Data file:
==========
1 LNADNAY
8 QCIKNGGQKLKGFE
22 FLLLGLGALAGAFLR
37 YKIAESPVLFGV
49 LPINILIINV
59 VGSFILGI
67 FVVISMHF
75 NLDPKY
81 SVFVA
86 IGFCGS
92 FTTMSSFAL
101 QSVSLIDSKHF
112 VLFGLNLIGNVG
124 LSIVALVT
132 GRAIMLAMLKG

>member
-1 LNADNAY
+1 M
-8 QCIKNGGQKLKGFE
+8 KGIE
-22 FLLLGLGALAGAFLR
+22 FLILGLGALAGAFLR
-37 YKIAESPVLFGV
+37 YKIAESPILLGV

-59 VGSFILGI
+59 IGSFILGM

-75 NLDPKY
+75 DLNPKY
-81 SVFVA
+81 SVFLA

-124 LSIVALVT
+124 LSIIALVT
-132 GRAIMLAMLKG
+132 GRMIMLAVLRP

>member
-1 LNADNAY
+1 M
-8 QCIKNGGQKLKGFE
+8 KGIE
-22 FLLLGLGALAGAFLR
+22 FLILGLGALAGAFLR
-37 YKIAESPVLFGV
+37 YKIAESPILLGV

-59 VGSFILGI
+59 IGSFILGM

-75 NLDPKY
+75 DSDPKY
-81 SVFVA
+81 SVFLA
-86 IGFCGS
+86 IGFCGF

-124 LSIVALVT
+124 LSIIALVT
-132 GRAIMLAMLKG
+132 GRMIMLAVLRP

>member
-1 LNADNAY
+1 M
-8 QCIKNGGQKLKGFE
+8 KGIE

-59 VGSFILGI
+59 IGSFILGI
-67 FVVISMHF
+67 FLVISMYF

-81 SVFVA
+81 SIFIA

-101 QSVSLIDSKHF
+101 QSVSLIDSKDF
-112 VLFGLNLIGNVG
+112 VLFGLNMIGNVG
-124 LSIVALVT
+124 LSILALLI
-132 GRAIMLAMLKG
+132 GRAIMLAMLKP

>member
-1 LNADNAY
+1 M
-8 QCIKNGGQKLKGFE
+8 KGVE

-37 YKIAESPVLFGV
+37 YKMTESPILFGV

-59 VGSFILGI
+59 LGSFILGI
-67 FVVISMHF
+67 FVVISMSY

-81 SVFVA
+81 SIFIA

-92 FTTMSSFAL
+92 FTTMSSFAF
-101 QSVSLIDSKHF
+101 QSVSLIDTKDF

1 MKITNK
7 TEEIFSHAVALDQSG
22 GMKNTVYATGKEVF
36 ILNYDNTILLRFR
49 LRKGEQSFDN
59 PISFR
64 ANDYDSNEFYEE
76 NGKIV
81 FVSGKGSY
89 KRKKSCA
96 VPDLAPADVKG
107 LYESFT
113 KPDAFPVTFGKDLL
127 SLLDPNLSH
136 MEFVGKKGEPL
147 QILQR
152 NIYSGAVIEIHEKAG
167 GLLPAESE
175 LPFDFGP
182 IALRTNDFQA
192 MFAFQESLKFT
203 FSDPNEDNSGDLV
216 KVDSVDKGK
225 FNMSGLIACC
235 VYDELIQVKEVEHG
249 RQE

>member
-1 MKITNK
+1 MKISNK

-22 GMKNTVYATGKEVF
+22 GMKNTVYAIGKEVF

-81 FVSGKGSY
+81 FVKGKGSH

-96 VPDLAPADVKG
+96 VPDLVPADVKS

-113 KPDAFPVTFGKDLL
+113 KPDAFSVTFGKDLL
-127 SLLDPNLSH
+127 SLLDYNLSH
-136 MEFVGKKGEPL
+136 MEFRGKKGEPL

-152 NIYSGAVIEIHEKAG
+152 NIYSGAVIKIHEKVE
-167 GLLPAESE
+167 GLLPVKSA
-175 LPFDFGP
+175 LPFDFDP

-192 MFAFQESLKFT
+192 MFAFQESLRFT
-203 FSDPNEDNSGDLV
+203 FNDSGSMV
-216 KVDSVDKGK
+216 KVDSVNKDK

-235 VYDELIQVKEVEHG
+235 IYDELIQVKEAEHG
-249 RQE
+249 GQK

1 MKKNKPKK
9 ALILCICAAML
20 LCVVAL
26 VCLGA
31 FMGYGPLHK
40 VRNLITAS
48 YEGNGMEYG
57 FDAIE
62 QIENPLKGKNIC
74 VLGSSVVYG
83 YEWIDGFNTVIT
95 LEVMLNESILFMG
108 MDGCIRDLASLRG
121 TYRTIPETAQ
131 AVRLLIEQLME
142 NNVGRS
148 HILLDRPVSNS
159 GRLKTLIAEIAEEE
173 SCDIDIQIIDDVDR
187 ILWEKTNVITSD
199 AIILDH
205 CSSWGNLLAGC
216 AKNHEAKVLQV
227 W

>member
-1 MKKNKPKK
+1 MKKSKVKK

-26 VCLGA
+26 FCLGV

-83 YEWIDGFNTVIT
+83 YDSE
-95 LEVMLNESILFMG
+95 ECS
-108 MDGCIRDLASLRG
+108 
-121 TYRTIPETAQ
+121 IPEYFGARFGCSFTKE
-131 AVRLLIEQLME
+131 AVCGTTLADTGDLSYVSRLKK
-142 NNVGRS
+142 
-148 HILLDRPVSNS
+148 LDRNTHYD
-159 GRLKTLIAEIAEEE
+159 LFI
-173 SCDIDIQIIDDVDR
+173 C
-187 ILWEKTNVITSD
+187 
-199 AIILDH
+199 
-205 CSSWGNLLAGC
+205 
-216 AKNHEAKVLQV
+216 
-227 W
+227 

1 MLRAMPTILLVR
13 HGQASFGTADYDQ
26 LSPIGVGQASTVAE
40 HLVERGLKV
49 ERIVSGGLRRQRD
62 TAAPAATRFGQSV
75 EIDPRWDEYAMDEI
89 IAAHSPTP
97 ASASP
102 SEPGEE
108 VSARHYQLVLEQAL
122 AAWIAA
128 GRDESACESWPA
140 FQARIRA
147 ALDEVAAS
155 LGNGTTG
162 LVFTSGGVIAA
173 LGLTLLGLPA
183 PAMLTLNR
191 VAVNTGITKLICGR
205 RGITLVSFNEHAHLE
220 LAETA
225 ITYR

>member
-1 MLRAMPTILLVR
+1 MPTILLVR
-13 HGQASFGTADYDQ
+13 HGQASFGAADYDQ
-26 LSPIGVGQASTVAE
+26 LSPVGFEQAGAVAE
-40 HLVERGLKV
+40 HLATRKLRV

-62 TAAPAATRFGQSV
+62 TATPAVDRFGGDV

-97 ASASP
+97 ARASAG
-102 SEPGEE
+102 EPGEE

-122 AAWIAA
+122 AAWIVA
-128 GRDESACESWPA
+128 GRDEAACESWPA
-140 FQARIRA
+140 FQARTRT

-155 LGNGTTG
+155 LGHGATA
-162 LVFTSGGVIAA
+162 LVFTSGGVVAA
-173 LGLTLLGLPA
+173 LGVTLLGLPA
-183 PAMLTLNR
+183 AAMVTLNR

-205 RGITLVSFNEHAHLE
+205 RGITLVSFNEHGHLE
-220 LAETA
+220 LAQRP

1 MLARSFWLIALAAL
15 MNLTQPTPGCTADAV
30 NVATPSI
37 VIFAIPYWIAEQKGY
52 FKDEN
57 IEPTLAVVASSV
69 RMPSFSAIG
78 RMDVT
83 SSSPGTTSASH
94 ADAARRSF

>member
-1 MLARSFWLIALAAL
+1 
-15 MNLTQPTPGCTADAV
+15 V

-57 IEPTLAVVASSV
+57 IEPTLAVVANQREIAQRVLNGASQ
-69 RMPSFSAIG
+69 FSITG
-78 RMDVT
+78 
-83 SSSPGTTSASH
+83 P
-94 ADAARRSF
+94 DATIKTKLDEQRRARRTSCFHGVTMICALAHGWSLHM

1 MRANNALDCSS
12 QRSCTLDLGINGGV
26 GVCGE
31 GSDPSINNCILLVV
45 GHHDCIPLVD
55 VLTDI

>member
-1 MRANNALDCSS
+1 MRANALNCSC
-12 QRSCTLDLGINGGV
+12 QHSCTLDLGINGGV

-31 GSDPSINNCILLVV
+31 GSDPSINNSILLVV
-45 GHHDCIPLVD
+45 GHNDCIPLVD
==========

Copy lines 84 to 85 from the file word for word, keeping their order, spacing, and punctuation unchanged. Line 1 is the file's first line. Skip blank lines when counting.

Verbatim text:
-67 FVVISMHF
+67 FVVISMSY